Are they really suggesting an extra 3 to 4 minutes for assessment and additional payment for these disorders rather than a referral to specialist trained for at least 4 years in the branch of medicine that treats mental illness – psychiatry? What they mean is they need an extra 3 to 4 minutes, in a very busy general medical practice, to prescribe, using multiple psychiatric medications. Often times, their only guide is the Patient Health Questionnaire 9 [PHQ 9], Pfizer’s 9-point assessment scale used by nonpsychiatric doctors and their assistants to measure for depression. Do these primary care physicians also do laser surgery for glaucoma – thinking what they need is the mechanical equipment with instructions or arthroplasty for certain arthritis patients? In emergency departments, when a mentally ill or disturbed person is seen, it’s customary to send for the psychiatrist, not the primary care physician – whose extensive years of training and expertise focus on a myriad of physical illnesses.

Complexity of Medication Management

Before the 1950s and meaningful psychiatric medications came to the fore, the state of psychiatric care in this country was abysmal. Patients with serious mental illness faced institutionalization, insulin coma, and electroconvulsive therapy, lobotomies, and many other therapies that in some cases proved dehumanizing – and ineffective.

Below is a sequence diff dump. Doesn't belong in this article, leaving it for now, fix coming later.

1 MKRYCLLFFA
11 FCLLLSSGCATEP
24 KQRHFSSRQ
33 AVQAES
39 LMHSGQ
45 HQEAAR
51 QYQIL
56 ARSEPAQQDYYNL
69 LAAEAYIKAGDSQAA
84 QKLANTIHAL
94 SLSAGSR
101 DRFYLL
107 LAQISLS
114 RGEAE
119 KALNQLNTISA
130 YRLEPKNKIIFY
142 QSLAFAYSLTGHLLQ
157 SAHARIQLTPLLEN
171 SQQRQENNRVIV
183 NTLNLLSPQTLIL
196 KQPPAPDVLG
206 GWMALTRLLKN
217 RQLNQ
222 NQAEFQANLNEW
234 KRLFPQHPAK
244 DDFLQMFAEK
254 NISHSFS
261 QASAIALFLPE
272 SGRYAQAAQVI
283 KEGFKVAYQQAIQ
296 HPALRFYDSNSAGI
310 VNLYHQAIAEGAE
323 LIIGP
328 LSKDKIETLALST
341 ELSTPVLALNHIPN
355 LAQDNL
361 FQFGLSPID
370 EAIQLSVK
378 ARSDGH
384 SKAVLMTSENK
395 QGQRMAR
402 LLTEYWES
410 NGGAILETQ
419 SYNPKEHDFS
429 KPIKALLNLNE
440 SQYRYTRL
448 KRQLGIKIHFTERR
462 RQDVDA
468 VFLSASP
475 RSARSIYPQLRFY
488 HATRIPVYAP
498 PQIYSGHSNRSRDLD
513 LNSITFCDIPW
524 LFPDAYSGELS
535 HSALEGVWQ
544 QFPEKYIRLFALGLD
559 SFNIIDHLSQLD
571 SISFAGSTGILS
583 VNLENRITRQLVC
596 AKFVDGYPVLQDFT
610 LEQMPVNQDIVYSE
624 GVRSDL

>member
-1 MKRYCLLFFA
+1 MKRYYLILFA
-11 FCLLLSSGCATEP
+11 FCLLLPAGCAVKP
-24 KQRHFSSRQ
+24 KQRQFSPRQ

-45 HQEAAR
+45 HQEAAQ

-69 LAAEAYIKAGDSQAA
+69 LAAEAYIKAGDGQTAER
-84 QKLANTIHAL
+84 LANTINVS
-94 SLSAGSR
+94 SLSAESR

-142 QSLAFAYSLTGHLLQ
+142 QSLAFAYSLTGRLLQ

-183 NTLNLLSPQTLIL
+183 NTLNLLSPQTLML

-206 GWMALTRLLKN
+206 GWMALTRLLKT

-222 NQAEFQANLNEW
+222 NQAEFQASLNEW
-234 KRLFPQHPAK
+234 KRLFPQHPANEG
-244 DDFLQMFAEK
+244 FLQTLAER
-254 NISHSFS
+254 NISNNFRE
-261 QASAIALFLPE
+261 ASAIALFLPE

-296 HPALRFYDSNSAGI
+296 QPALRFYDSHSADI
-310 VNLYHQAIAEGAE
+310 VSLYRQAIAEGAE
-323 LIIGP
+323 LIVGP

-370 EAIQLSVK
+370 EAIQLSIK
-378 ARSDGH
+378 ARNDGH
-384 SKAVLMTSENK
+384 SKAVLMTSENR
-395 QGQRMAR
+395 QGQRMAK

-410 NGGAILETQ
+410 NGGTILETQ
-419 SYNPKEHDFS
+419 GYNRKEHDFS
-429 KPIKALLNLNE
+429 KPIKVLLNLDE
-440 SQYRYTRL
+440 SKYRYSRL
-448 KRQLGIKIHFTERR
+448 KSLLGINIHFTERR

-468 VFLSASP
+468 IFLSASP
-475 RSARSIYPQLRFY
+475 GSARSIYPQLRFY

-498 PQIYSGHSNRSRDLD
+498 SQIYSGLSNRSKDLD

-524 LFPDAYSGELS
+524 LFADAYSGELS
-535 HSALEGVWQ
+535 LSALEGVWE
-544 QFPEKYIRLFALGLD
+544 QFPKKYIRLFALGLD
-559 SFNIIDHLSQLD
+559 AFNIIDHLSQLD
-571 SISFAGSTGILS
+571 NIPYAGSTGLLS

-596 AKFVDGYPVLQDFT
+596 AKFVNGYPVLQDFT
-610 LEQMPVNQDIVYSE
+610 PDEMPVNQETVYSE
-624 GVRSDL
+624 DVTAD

Today, thanks to advances made by the pharmaceutical industry, medications can improve the quality of life for millions of people, especially in the treatment of infectious diseases, cardiac illnesses, hypertension, GI disorders, rheumatic and metabolic illnesses, allergies, and of course, psychiatric illnesses.

Why, then, do questions about the efficacy of medications for psychiatric disorders continue to persist with such “all or nothing” negativity? Perhaps that’s because some psychiatric medications do, indeed, fall short, as a recent study showed. The study looked at 267 veterans who had been diagnosed with military-related posttraumatic stress disorder who continued to experience symptoms despite taking serotonin reuptake inhibitors (JAMA 2011;306:493-502). About half of the veterans received risperidone as an adjunct, and the other half received an identical-looking placebo. The results? Six-month treatment with risperidone compared with placebo did not reduce PTSD symptoms.

On the other hand, I could cite other studies showing positive results. As Dr. John M. Oldham, president of the American Psychiatric Association, wrote in a letter to the editor in response to Dr. Angell’s critique: “…Missing from her review is an unequivocal if perplexing truth about psychiatric drugs – on the whole they work. Antipsychotics for schizophrenia, stimulants for ADHD, hypnotics for insomnia, benzodiazepines and SSRIs for anxiety disorders – in all these cases, drugs are robustly more effective than placebos in double-blind controlled trials.” Clearly, these medications are far from perfect, and much depends on whose data you want to believe. But that’s not the point.